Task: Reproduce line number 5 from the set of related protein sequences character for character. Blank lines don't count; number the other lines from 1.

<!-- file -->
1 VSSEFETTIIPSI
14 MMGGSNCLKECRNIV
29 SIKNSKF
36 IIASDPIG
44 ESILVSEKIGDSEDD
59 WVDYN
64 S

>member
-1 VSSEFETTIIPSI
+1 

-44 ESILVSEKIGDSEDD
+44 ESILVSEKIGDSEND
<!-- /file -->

44 ESILVSEKIGDSEDD